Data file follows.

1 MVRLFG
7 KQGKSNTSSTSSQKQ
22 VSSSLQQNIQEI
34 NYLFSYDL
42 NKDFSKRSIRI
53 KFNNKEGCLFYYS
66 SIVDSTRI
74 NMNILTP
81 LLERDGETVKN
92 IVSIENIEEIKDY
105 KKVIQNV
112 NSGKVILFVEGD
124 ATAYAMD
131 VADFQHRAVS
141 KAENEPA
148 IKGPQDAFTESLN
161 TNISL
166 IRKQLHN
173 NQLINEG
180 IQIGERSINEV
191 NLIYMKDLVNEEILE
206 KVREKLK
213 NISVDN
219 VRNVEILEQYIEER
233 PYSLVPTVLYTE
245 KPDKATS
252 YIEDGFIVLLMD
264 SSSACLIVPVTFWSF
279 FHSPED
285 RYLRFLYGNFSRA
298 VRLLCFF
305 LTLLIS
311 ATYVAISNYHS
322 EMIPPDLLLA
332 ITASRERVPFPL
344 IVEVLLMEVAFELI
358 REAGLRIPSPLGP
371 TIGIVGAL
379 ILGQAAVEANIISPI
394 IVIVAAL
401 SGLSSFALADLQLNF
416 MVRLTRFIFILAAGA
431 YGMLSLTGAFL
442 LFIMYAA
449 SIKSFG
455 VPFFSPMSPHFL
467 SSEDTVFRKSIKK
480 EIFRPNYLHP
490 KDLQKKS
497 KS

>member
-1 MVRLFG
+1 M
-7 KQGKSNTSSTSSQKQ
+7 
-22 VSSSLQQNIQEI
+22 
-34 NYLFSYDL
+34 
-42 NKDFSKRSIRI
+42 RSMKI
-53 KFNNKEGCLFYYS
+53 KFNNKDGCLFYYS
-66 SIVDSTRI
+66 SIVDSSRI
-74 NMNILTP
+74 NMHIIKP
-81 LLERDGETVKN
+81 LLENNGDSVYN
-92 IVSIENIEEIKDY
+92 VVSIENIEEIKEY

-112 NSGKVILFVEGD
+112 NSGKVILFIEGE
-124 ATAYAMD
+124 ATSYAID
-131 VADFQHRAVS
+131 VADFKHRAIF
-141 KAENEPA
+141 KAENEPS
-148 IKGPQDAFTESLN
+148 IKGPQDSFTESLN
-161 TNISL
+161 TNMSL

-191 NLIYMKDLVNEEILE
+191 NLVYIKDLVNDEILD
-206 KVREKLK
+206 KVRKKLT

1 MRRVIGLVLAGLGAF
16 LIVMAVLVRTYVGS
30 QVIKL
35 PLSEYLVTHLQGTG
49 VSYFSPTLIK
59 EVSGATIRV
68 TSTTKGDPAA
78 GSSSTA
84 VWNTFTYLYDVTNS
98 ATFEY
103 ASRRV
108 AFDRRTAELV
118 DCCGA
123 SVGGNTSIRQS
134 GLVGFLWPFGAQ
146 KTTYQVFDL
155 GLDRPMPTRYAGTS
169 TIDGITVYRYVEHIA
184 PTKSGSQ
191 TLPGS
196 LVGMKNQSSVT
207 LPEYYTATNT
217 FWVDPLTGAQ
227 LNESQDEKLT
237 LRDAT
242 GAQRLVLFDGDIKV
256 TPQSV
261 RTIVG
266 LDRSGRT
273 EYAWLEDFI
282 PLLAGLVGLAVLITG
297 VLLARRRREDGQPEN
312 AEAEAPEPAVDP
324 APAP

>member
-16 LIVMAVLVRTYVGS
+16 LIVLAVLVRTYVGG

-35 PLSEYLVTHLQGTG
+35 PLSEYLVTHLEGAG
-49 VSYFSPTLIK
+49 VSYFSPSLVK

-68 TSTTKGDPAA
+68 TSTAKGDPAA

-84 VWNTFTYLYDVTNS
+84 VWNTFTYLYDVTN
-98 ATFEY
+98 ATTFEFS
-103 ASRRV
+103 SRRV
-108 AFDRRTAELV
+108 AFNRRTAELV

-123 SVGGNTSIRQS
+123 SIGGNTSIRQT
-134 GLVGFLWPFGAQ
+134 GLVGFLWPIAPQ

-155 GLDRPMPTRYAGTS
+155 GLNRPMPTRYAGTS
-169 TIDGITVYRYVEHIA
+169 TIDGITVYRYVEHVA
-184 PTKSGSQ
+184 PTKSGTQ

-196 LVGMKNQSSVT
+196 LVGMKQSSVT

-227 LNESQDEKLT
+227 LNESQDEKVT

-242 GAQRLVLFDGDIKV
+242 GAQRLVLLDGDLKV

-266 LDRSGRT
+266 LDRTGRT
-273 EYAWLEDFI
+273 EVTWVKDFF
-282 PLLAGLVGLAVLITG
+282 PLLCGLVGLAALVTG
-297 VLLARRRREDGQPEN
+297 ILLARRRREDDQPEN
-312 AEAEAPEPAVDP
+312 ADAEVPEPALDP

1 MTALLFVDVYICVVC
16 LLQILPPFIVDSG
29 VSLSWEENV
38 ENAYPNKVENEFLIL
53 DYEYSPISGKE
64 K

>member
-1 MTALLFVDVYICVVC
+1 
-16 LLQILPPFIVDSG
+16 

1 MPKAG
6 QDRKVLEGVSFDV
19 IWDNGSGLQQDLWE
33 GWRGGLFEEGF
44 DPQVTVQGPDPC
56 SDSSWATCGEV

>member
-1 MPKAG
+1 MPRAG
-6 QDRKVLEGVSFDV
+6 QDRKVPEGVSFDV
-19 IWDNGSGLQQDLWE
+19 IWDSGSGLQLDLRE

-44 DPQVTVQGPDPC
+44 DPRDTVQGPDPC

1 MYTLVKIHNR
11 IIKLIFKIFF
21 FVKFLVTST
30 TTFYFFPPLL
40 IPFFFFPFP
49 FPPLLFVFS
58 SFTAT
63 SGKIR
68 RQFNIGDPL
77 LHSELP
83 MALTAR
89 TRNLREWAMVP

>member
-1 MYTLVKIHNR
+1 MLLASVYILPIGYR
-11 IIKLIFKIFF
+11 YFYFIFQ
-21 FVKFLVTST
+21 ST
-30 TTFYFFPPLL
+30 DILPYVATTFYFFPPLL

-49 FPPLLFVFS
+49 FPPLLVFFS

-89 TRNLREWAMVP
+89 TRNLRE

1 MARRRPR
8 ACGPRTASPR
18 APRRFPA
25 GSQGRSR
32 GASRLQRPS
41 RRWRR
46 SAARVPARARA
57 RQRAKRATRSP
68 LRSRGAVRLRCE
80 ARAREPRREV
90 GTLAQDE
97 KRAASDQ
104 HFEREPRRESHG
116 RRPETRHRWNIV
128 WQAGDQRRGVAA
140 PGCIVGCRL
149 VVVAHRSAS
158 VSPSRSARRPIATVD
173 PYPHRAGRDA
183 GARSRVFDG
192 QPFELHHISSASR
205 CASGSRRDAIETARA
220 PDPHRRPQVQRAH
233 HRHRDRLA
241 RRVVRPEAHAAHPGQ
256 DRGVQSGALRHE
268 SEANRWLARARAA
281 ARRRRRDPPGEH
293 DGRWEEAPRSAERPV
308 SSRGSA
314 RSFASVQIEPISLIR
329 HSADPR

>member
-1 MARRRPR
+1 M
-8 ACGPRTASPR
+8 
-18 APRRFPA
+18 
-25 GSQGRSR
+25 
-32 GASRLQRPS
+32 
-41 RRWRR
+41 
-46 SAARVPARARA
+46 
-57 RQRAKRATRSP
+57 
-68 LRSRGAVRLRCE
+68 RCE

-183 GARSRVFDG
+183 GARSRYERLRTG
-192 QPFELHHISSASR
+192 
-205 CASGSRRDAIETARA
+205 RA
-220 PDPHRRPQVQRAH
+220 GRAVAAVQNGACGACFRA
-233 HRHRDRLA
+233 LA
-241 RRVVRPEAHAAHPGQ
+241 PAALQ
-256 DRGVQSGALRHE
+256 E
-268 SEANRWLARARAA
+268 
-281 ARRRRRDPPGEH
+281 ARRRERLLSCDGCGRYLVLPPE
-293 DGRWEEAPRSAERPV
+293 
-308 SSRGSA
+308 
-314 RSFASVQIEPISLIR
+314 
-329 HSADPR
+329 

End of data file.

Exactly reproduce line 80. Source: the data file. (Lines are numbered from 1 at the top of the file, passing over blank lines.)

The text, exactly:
-148 IKGPQDAFTESLN